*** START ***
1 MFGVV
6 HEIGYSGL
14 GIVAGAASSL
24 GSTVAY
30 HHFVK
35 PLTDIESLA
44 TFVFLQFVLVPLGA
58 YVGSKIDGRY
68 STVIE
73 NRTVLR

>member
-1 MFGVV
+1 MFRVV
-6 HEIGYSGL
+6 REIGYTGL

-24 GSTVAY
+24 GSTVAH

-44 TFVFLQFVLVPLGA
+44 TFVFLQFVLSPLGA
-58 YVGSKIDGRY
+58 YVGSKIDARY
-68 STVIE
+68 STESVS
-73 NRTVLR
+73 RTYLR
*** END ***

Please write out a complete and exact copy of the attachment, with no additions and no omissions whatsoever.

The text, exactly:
1 MFGVV
6 HEIGYSGL
14 GIVAGAASSL
24 GSTVAY
30 HHFVK
35 PLTDIESLA
44 TFVFLQFVLVPLGA
58 YVGSKIDGRY
68 STVIE
73 NRTVLR

>member
-1 MFGVV
+1 MFRVV
-6 HEIGYSGL
+6 REIGYTGL

-24 GSTVAY
+24 GSTVAH

-44 TFVFLQFVLVPLGA
+44 TFVFLQFVLSPLGA
-58 YVGSKIDGRY
+58 YVGSKIDARY
-68 STVIE
+68 STESVS
-73 NRTVLR
+73 RTYLR